North America’s only marsupial (female has a pouch) mammal. One of the shortest lived mammals for its size, typically 2 to 4 years. Killed by many predators: humans (and cars), dogs, cats, owls, and larger wildlife.
Plants and meat
Not native to Pennsylvania, this species was introduced when a pair escaped from captivity in 1919 around Polk, Venango County. By the time of the Pennsylvania Mammal Survey (1947–1952), scattered colonies existed in western Venango and northeastern Mercer counties. They were not known to have crossed any rivers, therefore distribution seems to be bounded on the north by French Creek, the south by Sandy Creek, and the east by the Allegheny River.
This Old World rodent is the common pest found living in houses, barns, and other human habitations. It arrived in the New World as a stowaway on board ship and has lived successfully around people for centuries.
This animal is a good swimmer and climber whose opportunistic behavior has led to its successful worldwide distribution. This Old World rodent did not originate in Norway but in China. It is a serious pest of granaries and other food storage sites and a vector of numerous diseases communicable to humans. Most sources state strongly that efforts should be taken to control of Norway rat populations whenever possible.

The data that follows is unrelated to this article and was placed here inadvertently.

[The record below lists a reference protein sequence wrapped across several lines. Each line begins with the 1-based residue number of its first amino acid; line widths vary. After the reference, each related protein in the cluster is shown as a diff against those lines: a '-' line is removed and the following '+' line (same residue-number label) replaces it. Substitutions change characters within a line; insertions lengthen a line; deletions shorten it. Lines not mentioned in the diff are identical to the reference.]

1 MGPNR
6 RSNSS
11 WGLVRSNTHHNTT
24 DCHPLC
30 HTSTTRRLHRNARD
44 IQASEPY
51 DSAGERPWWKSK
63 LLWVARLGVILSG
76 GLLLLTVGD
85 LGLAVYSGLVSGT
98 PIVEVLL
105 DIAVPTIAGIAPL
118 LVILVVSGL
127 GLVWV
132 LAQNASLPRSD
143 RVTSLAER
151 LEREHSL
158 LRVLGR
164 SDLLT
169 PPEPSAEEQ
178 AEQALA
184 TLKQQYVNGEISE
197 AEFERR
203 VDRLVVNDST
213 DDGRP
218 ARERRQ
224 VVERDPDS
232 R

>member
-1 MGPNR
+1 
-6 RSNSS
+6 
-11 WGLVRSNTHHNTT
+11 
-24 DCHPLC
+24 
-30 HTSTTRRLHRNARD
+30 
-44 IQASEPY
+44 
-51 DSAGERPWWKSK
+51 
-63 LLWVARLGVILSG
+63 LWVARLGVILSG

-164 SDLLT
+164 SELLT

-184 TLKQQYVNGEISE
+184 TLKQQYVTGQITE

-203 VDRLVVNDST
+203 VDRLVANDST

This species is thought to have been extirpated from (forced out of) the Commonwealth by pressure from the more aggressive Norway rat. Although some individuals may continue to find their way to coastal seaports such as Philadelphia via incoming ships, it is unlikely that populations will be successfully re-established.
A long tail and powerful hind legs provide this Pennsylvania native with the ability to jump six to eight feet when avoiding a predator. Its closest relative is the meadow jumping mouse and both are true hibernators.
The black bear is not a true hibernator like the woodchuck. Although it goes through a period of dormancy, it does not lower its respiration, heart rate, or body temperature in the manner that defines true hibernation.
Raccoons are highly adaptable and have become quite accustomed to life around people. During the last decade, its association with rabies in the Commonwealth has made it a less favored neighbor than might otherwise be the case.
Valued for its fur, the skunk is also an important predator of rodents and insects.